Peering into the white box

In a conversation last week at STAR, someone was talking about how far testers should debug an issue. Personally, I don’t like it when testers only report the surface of the bug, and I think good testers always dig a little deeper to see what other more interesting issues may be lurking a layer or two below. It can certainly be a bit of a time sink, however, if testers investigate every single bug to the line of code causing the problem. The interesting comment I heard in this particular conversation was the statement that “testers should never look at the code”. The points I heard in defense were all in line with the cons of white box testing – e.g. “testers need to focus on the customer experience, and looking at code ‘taints’ this focus”, or “it moves tester focus to non-essential testing”, etc. I, for the most part, agree, but I think there’s a hidden (but real) value in applying the tester mind to looking at product source code.

In my experience, testers are excellent code reviewers, and think testers should be involved in code reviews much more often than they are today. If you think about it for a moment, it makes a lot of sense. It seems that every week, I read another article or blog post explaining why developers aren’t good testers (“they only focus on the happy path”, “they don’t think of negative conditions”, etc.). There are also numerous articles and experience reports about the value of code reviews for finding bugs earlier.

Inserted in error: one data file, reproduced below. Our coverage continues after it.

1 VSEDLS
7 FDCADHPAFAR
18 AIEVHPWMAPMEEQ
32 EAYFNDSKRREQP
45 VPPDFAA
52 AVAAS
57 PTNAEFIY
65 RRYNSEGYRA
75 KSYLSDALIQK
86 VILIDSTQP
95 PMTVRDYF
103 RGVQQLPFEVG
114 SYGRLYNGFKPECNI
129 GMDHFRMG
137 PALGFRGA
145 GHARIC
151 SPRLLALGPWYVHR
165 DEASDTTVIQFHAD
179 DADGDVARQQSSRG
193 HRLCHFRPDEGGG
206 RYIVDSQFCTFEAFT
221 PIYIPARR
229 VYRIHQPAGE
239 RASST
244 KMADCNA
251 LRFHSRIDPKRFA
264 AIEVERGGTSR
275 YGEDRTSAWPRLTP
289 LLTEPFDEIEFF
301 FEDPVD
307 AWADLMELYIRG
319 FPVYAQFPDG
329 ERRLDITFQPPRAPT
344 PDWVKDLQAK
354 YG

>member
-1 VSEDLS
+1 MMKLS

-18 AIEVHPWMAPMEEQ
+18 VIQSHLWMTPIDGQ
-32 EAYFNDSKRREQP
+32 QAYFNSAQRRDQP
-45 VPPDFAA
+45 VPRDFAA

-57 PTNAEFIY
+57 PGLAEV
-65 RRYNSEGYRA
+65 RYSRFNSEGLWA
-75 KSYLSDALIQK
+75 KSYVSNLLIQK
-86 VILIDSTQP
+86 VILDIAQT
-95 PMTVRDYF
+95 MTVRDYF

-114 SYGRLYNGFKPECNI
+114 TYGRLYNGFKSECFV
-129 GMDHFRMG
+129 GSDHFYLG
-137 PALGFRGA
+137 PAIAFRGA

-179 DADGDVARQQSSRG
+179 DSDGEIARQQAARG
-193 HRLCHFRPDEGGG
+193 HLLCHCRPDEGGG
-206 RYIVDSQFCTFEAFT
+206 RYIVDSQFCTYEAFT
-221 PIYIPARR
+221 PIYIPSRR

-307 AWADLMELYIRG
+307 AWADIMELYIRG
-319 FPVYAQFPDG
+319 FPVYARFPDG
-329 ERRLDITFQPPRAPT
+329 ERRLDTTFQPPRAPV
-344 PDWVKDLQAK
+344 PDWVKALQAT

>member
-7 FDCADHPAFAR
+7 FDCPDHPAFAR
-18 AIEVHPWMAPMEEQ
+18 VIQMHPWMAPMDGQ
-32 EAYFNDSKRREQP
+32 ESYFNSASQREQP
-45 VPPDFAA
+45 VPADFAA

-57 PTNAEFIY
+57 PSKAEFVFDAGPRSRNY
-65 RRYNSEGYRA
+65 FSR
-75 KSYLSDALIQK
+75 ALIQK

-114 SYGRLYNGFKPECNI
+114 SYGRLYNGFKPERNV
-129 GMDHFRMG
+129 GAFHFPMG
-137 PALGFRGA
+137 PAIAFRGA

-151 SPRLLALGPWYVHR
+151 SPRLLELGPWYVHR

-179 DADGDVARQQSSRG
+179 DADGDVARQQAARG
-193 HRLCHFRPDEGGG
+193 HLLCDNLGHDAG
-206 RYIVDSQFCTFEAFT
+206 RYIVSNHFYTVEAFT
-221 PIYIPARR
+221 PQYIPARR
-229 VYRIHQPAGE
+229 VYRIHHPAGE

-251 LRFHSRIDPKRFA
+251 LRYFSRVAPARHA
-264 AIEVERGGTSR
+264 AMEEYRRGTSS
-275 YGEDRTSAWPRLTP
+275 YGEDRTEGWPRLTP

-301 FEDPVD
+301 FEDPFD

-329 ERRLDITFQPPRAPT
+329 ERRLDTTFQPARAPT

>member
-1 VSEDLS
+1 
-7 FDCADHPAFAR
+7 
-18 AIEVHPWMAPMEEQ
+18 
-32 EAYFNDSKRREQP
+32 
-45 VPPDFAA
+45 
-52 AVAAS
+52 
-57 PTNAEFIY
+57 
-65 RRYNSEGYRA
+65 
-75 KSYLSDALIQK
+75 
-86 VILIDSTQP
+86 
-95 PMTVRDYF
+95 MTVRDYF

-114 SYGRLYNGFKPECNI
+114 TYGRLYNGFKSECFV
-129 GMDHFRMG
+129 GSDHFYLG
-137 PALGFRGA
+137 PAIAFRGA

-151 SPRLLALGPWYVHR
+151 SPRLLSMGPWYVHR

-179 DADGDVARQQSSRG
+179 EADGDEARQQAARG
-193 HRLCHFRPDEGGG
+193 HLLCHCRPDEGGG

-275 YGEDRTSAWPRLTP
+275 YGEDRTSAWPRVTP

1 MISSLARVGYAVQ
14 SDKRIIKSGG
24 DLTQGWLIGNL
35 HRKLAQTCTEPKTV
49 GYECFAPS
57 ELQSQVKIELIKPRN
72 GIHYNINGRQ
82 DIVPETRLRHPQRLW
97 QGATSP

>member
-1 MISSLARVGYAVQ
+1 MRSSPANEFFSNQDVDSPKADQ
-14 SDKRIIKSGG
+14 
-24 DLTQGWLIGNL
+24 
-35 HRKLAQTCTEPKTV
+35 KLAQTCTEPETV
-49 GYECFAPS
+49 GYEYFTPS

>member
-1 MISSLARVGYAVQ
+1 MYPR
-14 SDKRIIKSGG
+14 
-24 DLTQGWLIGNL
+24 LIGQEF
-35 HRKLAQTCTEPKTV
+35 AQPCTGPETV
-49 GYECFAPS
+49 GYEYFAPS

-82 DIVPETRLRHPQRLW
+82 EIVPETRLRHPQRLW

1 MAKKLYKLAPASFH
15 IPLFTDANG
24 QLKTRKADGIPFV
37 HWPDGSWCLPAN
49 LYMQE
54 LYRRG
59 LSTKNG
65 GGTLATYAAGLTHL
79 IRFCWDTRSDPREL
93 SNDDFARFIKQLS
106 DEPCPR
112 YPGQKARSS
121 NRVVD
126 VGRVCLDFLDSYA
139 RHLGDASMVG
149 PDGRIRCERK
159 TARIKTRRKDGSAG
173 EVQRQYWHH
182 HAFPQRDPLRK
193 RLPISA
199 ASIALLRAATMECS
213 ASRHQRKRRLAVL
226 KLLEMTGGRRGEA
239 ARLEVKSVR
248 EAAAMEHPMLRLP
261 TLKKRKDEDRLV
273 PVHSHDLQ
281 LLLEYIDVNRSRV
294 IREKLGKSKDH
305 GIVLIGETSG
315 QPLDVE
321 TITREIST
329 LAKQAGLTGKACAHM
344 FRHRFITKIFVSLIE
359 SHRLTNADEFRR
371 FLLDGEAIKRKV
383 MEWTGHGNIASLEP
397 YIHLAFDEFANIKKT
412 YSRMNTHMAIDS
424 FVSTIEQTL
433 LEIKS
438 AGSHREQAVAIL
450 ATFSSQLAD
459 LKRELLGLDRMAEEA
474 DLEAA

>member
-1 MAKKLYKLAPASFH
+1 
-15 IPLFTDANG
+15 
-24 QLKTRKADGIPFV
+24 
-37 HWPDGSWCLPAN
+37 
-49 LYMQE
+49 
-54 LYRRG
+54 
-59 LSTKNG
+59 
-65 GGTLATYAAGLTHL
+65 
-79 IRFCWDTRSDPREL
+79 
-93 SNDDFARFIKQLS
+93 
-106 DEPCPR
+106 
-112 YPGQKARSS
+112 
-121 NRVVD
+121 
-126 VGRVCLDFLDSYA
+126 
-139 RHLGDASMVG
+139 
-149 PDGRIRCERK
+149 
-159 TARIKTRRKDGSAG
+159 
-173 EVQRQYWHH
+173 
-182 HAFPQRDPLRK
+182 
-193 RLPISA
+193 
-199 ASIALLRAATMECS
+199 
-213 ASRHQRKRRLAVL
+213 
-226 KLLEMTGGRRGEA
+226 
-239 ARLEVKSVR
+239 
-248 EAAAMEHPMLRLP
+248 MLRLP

Now, if you put 2 and 2 together, testers reviewing code must be a great way to find bugs early. When developers review code (and I’ve watched them), they look for the basic general programming errors, but mostly verify that the code does what it’s supposed to do. Testers, on the other hand, question the code – they ask “under what circumstance would this line of code fail?”, or what-if questions like “what if the input values were unexpectedly large?”. Testers also think about how they would test the code – simply asking “how would I test this” often unveils more problems.

I imagine that for some testers, finding bugs in code isn’t as fun as spotting real product failures, but it sure seems to me that some testers reviewing some portion of the product code is a pretty darn good idea.

I’ll tell you how to get started next time.

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